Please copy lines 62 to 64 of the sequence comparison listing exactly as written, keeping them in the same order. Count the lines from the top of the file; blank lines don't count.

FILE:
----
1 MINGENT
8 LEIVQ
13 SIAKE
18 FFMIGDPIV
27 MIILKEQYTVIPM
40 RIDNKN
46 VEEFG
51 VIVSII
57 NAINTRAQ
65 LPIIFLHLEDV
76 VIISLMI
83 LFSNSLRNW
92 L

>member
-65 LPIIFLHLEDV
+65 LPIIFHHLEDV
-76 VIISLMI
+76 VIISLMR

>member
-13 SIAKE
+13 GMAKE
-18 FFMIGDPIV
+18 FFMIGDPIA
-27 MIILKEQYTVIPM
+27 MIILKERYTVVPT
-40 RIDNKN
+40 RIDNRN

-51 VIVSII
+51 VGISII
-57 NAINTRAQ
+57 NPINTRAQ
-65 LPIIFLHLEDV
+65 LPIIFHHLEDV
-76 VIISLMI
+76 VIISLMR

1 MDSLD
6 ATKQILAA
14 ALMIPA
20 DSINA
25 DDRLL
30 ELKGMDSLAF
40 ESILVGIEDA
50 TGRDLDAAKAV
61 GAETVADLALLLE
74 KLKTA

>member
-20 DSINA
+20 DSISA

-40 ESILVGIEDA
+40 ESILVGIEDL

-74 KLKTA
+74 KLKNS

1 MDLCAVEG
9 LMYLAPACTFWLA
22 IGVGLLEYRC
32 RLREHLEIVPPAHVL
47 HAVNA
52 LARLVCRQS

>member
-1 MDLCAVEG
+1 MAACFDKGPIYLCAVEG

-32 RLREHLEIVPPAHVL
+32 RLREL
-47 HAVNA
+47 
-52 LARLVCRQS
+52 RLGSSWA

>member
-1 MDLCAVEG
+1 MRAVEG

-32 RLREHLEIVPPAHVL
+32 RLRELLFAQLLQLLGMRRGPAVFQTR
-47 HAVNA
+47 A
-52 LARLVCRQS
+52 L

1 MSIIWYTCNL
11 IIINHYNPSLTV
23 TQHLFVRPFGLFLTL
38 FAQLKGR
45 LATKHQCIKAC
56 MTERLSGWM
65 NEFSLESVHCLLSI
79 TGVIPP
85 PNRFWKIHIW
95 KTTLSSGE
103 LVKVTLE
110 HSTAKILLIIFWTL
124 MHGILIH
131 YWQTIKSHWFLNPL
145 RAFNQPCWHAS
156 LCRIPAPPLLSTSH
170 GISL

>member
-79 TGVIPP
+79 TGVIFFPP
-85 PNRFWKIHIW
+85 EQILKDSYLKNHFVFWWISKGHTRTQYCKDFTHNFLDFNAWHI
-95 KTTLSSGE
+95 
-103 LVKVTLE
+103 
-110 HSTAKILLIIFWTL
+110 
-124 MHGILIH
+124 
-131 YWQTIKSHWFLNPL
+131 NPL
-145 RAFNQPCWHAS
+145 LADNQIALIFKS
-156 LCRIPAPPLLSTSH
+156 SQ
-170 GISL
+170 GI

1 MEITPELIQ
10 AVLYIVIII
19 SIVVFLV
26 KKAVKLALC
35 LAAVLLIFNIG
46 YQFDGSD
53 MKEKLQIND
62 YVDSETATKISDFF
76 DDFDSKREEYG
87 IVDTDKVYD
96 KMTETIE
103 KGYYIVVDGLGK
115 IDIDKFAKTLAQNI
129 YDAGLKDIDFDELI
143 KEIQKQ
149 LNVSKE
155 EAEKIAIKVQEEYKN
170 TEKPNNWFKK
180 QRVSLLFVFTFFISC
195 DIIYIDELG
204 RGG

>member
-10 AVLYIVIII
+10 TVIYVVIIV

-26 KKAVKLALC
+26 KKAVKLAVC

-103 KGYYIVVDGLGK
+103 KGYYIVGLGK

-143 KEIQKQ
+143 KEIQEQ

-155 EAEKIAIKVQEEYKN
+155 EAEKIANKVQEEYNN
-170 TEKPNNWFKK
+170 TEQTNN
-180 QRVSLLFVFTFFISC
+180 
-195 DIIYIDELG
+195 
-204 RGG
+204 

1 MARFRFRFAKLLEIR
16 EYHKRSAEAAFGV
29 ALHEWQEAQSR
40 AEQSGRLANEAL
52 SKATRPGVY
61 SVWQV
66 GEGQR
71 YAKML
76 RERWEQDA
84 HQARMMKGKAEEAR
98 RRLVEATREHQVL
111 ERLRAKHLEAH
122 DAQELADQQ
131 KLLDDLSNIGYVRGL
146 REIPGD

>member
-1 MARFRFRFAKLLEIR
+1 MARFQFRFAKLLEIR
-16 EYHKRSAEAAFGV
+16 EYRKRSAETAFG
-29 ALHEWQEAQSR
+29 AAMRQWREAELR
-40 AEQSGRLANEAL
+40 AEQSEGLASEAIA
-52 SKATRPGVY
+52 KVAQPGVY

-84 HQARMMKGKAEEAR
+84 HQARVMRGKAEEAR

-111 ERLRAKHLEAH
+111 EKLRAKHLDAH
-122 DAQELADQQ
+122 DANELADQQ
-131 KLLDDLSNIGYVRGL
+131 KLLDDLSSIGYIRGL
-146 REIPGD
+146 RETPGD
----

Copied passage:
-32 RLREHLEIVPPAHVL
+32 RLREL
-47 HAVNA